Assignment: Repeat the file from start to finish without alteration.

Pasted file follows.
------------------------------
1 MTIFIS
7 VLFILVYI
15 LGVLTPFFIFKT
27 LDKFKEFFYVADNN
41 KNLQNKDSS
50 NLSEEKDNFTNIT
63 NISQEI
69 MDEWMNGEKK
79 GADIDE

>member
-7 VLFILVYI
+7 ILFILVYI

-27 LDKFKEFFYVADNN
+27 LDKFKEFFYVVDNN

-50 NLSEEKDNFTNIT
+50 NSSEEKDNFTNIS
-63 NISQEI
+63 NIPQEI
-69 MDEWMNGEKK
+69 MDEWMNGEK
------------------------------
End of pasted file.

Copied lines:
1 MTIFIS
7 VLFILVYI
15 LGVLTPFFIFKT
27 LDKFKEFFYVADNN
41 KNLQNKDSS
50 NLSEEKDNFTNIT
63 NISQEI
69 MDEWMNGEKK
79 GADIDE

>member
-7 VLFILVYI
+7 ILFILVYI

-27 LDKFKEFFYVADNN
+27 LDKFKEFFYVVDNN

-50 NLSEEKDNFTNIT
+50 NSSEEKDNFTNIS
-63 NISQEI
+63 NIPQEI
-69 MDEWMNGEKK
+69 MDEWMNGEK